“Those bunch of bastards didn’t have a fucking clue and about running a tour it was a bloody circus. Everyone was doing what the hell he wanted to do. Complete chaos and instability, it was a fucking shit show. What they don’t understand is that order is more important than fun. Now they know,” Shaheen commented, before buggering off.

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It’s all revolution goddamit.

I don’t usually like to expound on events I haven’t witnessed first hand (I was stuck at home with flu) but can’t shut up about what happened at the Israeli Embassy last night, or more specifically the response to what happened at the Israeli Embassy last night.

What happened (according to media reports) is that after protesters dismantled the hideous wall erected by the army last week outside the Israeli Embassy a group entered the building housing the Embassy. They were able to gain access to one floor of the two-level Embassy where they threw documents out of the window. There were apparently some diplomatic staff on the building’s upper floor, and one member of staff was accosted by the group and the Military Police had to rescue him. The Israeli flag was removed, again.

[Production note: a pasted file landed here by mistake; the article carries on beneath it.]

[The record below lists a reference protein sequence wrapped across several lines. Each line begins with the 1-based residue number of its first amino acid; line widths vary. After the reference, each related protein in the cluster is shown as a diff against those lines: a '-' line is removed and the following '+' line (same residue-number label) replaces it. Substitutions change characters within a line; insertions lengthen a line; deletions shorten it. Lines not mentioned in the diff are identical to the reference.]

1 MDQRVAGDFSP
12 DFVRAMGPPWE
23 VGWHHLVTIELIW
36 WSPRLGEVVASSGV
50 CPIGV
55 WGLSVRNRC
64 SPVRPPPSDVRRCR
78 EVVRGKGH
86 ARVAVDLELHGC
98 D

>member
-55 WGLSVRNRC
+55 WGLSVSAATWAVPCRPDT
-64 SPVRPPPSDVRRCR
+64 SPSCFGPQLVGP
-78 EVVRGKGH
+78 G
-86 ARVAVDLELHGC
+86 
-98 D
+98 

The Ambassador and almost all diplomatic staff were evacuated by an Israeli military jet.

Later on riot police finished whatever it was they had been doing for the past eight hours and using their typically light-handed approach and, having lost control, used armoured vehicles to drive at protesters.

Much of the criticism (on Twitter and Facebook) centers around Egypt’s obligation to protect diplomatic missions under international law. The Vienna Convention applies to states not citizens. The criticism levelled against protesters in this regard is thus confusing; why didn’t the army and the police protect the building?

Because this is a trap set by SCAF for protesters, has largely been the response. Commenting on my Facebook friend Per Bjorklund says this: